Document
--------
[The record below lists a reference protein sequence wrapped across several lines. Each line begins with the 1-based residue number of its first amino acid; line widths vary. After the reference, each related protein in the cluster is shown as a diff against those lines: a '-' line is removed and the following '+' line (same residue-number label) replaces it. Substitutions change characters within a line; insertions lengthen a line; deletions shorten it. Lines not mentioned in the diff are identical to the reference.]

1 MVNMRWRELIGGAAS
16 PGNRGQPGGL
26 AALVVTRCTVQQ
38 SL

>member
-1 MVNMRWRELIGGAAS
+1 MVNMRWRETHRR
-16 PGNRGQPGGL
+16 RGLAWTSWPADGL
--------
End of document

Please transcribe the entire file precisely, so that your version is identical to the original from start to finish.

[The record below lists a reference protein sequence wrapped across several lines. Each line begins with the 1-based residue number of its first amino acid; line widths vary. After the reference, each related protein in the cluster is shown as a diff against those lines: a '-' line is removed and the following '+' line (same residue-number label) replaces it. Substitutions change characters within a line; insertions lengthen a line; deletions shorten it. Lines not mentioned in the diff are identical to the reference.]

1 MVNMRWRELIGGAAS
16 PGNRGQPGGL
26 AALVVTRCTVQQ
38 SL

>member
-1 MVNMRWRELIGGAAS
+1 MVNMRWRETHRR
-16 PGNRGQPGGL
+16 RGLAWTSWPADGL